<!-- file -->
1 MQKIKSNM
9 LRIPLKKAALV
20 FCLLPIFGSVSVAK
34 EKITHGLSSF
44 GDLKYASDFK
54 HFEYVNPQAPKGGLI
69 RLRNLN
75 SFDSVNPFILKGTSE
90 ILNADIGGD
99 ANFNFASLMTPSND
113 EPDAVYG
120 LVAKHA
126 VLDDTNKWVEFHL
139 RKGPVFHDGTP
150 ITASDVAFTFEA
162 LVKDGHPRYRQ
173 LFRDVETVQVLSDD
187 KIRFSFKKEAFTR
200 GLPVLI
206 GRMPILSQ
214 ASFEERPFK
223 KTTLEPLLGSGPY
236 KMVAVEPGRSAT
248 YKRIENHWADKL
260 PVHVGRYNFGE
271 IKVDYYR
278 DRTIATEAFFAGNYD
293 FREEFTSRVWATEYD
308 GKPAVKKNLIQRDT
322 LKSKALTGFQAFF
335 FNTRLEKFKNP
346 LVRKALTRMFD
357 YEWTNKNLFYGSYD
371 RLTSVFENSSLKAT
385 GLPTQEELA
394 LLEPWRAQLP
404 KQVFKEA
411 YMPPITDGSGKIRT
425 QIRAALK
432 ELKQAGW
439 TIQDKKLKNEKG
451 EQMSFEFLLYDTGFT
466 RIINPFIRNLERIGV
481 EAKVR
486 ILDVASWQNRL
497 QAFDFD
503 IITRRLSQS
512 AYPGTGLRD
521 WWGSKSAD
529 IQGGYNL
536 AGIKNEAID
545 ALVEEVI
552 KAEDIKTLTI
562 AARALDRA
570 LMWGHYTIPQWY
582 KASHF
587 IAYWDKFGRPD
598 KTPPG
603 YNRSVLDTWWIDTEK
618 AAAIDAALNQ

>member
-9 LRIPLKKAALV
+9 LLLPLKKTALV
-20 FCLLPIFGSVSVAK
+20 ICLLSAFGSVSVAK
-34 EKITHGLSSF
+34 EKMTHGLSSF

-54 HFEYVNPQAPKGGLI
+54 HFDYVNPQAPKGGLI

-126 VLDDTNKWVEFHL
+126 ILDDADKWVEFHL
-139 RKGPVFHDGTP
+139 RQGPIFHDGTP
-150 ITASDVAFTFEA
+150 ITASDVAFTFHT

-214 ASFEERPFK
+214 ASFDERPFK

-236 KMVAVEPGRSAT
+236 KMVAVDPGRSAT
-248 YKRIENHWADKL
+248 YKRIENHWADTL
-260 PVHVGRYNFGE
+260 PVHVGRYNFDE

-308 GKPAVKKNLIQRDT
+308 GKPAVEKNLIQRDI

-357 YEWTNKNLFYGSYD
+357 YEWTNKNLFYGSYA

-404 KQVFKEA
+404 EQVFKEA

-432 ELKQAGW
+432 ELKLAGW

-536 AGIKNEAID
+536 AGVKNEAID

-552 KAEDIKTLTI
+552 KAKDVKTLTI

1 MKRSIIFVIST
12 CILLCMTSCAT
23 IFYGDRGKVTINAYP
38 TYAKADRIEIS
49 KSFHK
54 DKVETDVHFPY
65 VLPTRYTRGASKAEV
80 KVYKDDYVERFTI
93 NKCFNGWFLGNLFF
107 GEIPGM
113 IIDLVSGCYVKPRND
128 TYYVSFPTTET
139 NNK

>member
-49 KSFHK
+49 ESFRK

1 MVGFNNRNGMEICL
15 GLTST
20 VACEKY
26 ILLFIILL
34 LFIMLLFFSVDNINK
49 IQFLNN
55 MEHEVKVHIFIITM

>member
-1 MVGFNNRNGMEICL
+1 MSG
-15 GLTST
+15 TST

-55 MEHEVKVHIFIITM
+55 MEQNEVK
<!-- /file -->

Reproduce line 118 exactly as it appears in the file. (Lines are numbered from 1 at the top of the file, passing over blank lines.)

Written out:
55 MEHEVKVHIFIITM